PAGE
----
Blog by Steve Laug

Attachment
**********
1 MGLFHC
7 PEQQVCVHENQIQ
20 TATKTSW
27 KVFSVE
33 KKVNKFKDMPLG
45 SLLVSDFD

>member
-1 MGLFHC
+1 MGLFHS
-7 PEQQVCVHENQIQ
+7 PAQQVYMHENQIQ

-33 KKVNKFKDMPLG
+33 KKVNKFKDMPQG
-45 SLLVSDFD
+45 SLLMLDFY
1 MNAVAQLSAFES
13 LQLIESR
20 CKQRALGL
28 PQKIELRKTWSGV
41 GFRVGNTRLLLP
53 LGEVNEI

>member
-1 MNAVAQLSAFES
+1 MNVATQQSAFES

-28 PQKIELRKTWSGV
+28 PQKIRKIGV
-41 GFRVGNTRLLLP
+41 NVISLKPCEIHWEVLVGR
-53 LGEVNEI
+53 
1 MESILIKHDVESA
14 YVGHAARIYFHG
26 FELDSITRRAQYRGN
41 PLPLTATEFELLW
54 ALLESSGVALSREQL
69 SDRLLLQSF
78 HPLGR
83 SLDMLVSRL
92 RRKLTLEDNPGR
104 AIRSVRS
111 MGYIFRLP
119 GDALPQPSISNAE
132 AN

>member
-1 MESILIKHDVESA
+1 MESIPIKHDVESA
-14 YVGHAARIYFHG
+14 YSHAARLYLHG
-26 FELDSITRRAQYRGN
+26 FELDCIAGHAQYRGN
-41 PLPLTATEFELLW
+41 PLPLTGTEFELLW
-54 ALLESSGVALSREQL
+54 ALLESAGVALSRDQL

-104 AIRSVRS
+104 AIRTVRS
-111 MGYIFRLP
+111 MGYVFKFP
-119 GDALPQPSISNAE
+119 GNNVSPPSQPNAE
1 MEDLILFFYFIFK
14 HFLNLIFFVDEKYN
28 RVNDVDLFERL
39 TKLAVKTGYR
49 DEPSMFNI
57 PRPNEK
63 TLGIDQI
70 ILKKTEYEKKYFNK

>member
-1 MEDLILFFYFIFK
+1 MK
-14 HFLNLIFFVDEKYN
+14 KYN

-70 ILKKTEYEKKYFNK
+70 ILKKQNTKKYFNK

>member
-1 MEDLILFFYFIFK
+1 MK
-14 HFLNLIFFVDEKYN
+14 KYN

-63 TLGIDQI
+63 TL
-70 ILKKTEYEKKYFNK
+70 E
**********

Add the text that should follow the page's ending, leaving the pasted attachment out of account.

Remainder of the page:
The next pipe on the work table came to us from an online auction out of Ottawa, Illinois, USA. It is a nicely shaped ½ bent Dublin with an oval shank. It has a saddle vulcanite stem and beautiful grain showing through the grime around the bowl. It has a rich brown colour combination that highlights the grain. I have worked on a few Barontini pipes throughout the years but this one looks more English than Italian made. This pipe is stamped on the topside of the shank and reads Barontini [over] D’ Oro. On the underside it is stamped 104 and Italy next to the stem/shank junction. There is also a “B” logo stamped on the top of the stem. There is a thick cake in the bowl and a light overflow of lava on the back rim top. It appears that there is some damage to the inner edge of the rim in that area as well. The outer edge of the bowl looks very good. The saddle vulcanite stem was oxidized, calcified and had light tooth marks and chatter on both sides of the stem near the button. The pipe looks to be in decent condition under the grime. Jeff took photos of the pipe before he started his cleanup. He took photos of the rim top to show the cake and the light lava coat. It is another dirty pipe. He also captured the shape of the stem and the deep tooth marks and chatter on the top and underside of the stem near the button. He took photos of the sides and heel of the bowl to show the beautiful grain around the bowl and the amount of grime ground into the surface of the briar. He took a photo of the stamping on the top and underside of the shank and it is clear and readable as noted above. The B on the stem top is also readable. I turned to Pipephil to get a quick overview of the brand (http://www.pipephil.eu/logos/en/logo-b2.html). I remembered the connection to the Cesare brand pipe that I had worked on recently. The Barontini’s are carved by Cesare.I then turned to Pipedia for a bit more history (https://pipedia.org/wiki/Barontini,_Cesare. I quote below: